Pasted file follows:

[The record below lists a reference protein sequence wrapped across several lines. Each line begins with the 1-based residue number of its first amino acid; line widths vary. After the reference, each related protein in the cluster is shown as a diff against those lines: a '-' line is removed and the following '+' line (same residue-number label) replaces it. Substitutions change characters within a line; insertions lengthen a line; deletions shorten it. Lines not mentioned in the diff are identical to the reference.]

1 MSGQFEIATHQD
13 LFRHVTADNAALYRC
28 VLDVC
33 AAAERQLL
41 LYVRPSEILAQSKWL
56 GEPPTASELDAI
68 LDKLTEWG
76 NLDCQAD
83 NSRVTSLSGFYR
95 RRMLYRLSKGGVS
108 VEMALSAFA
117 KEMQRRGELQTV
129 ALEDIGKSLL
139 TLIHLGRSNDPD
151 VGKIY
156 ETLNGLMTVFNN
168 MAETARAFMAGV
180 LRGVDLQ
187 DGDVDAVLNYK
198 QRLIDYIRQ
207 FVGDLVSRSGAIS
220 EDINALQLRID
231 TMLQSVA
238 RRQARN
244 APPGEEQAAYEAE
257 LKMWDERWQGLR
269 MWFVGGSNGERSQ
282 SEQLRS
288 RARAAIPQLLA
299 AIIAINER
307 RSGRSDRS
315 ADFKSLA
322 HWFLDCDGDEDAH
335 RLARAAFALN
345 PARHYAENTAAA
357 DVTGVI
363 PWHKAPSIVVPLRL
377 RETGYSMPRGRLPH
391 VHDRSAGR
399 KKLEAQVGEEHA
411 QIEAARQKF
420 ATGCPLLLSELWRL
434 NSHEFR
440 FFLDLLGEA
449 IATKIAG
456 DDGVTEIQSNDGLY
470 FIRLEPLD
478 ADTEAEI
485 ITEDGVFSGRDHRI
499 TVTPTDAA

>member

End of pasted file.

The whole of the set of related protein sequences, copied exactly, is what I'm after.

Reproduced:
[The record below lists a reference protein sequence wrapped across several lines. Each line begins with the 1-based residue number of its first amino acid; line widths vary. After the reference, each related protein in the cluster is shown as a diff against those lines: a '-' line is removed and the following '+' line (same residue-number label) replaces it. Substitutions change characters within a line; insertions lengthen a line; deletions shorten it. Lines not mentioned in the diff are identical to the reference.]

1 MSGQFEIATHQD
13 LFRHVTADNAALYRC
28 VLDVC
33 AAAERQLL
41 LYVRPSEILAQSKWL
56 GEPPTASELDAI
68 LDKLTEWG
76 NLDCQAD
83 NSRVTSLSGFYR
95 RRMLYRLSKGGVS
108 VEMALSAFA
117 KEMQRRGELQTV
129 ALEDIGKSLL
139 TLIHLGRSNDPD
151 VGKIY
156 ETLNGLMTVFNN
168 MAETARAFMAGV
180 LRGVDLQ
187 DGDVDAVLNYK
198 QRLIDYIRQ
207 FVGDLVSRSGAIS
220 EDINALQLRID
231 TMLQSVA
238 RRQARN
244 APPGEEQAAYEAE
257 LKMWDERWQGLR
269 MWFVGGSNGERSQ
282 SEQLRS
288 RARAAIPQLLA
299 AIIAINER
307 RSGRSDRS
315 ADFKSLA
322 HWFLDCDGDEDAH
335 RLARAAFALN
345 PARHYAENTAAA
357 DVTGVI
363 PWHKAPSIVVPLRL
377 RETGYSMPRGRLPH
391 VHDRSAGR
399 KKLEAQVGEEHA
411 QIEAARQKF
420 ATGCPLLLSELWRL
434 NSHEFR
440 FFLDLLGEA
449 IATKIAG
456 DDGVTEIQSNDGLY
470 FIRLEPLD
478 ADTEAEI
485 ITEDGVFSGRDHRI
499 TVTPTDAA

>member